Well, shoot. Guess I still have the OEM ones in there. Meanwhile, the R bumpstops I bought are still sitting on my workbench. Ride quality seems to be fine so far.
 

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Question for you…you replaced the bump stops in the rear? If I remember correctly, when I installed my springs, there were no bump stops to replace? Was the bumpstop integrated inside the shock somehow? Inside the dust boot maybe? My memory is dingy at best. Thanks.

Here is a photo of the bump stop on my old rear shock, with the upper shock mount removed.

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The Alltrack bump stop was considerably longer than the Golf R Variant. Here is the Alltrack next to a standard GTI rear bump stop.

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I didn’t take a photo of the Golf R Variant bump stop, but it was similar in length to the GTI, but there was a black insert inside the base of it. You can see both the standard GTI and Alltrack bump stops are the same color inside their base.
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The bump stops contribute to the spring rate so I got the matching ones for the springs I used.

Another observation was the Golf R Variant rear spring was considerably shorter than the Alltrack spring. It was close to the same length as the standard GTI rear spring, but had at least one more coil.
 

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Here is a photo of the bump stop with the upper shock mount removed.

View attachment 142061

The Alltrack bump stop was considerably longer than the Golf R Variant. Here is the Alltrack next to a standard GTI rear bump stop.

View attachment 142062

I didn’t take a photo of the Golf R Variant bump stop, but it was similar in length to the GTI, but there was a black insert inside the base of it. You can see both the GTI and Alltrack bump stops are the same color inside their base.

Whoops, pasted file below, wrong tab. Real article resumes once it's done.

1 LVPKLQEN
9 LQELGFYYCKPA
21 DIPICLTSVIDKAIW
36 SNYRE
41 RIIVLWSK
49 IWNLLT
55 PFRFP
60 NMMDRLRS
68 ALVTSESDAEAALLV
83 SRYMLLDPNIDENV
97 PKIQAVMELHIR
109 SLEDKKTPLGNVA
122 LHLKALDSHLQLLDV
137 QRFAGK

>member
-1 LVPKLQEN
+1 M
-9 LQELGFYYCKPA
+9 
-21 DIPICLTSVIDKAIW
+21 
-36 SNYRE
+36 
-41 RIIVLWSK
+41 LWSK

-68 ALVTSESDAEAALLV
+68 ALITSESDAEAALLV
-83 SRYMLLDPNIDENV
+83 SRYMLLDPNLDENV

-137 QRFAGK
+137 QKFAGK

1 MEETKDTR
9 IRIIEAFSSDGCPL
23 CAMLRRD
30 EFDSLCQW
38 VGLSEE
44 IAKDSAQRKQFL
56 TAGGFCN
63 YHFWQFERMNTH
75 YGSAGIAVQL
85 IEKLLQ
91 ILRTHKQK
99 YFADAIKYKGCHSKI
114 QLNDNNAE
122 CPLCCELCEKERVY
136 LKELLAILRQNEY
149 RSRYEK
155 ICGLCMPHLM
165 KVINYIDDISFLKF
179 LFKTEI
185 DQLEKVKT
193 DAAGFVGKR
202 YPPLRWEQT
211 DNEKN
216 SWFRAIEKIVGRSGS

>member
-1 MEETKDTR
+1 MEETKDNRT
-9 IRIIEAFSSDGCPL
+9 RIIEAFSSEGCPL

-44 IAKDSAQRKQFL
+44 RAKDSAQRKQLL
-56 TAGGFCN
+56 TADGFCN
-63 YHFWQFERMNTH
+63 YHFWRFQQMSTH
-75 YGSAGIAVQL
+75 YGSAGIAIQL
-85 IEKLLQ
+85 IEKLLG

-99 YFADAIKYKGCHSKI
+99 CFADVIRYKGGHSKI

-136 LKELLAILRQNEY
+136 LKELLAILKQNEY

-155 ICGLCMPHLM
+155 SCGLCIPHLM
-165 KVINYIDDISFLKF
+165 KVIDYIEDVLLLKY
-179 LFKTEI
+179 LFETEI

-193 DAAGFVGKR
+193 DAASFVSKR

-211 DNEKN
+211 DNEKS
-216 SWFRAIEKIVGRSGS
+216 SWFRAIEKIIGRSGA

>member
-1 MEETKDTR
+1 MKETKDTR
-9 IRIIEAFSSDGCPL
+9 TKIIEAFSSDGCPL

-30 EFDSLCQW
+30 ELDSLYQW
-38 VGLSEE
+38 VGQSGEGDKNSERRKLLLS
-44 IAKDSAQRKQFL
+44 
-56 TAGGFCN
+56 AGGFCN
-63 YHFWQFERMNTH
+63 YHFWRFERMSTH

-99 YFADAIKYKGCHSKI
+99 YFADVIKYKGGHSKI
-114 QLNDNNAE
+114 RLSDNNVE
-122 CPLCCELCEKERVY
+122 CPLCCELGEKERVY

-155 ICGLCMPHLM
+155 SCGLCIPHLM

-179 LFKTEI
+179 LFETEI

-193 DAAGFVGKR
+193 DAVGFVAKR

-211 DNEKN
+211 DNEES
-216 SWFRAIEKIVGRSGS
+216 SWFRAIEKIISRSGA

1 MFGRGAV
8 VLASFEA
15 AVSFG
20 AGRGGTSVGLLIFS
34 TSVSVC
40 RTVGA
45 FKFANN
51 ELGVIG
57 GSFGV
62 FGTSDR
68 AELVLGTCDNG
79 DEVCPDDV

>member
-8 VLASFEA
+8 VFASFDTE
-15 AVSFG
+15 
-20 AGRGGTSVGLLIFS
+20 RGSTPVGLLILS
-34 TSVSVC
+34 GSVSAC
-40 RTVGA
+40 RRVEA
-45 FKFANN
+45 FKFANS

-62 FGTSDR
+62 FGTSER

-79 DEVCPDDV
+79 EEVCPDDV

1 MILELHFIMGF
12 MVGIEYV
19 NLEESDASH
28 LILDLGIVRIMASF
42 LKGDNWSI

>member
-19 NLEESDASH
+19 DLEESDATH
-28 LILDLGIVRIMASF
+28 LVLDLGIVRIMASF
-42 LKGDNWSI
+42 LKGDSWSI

View attachment 142063

The bump stops contribute to the spring rate so I got the matching ones for the springs I used.

Another observation was the Golf R Variant rear spring was considerably shorter than the Alltrack spring. It was close to the same length as the standard GTI rear spring, but had at least one more coil.
I’m just laughing at myself right now. So this is the rear?
 

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2017 VW Alltrack S DSG Silk Blue
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After removing the rear shocks from the car, we couldn't get the nut loose holding the shock to the upper shock mount using an impact gun. The easy solution was to cut the zip tie and slide the plastic tube (have to pry it away from the upper shock mount) and bump stop down the shaft, then used vise grips to hold the very top of the shaft (just under the upper shock mount) and the impact gun zipped the nut right off. Don't worry about damaging the shock shaft as the very top of it never enters the shock body.

Also remember to put the cap back on top of the upper shock mount whenever everything is reassembled before attaching the upper shock mount to the car. (don't ask ;-)
 

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I’m just laughing at myself right now. So this is the rear?
Yes, that is my old rear shock with the upper shock mount removed (as it was placed back on the new B4 shock). I went back and edited that post to identify it was the rear shock.
 

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Yes, that is my old rear shock with the upper shock mount removed (as it was placed back on the new B4 shock). I went back and edited that post to identify it was the rear shock.
Thanks for the feedback. Looks like I’m gonna pop out the rears so I can put in the R bumpstops. Your rig looks real classy. Nice job.
 

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Thanks for the feedback. Looks like I’m gonna pop out the rears so I can put in the R bumpstops. Your rig looks real classy. Nice job.
Hope the tips above about how to get the top shock shaft nut loose helps.

If you didn't pull the rear shocks out last time, here are some more tips.

You don't need to completely remove the rear fender liners, just remove the two T25 screws closest to the middle, near the shock. You can then pull enough of the fender liner away to access the top shock mounting bolts.

On the right rear, there is a black plastic thing to the left of the shock (something to do with emissions) that blocks access to the left top shock mount bolt. You can remove the single 13mm (I think) bolt holding the bottom of the plastic thing, then tug it down (wiggle it) enough to gain clearance to the left top shock mount bolt.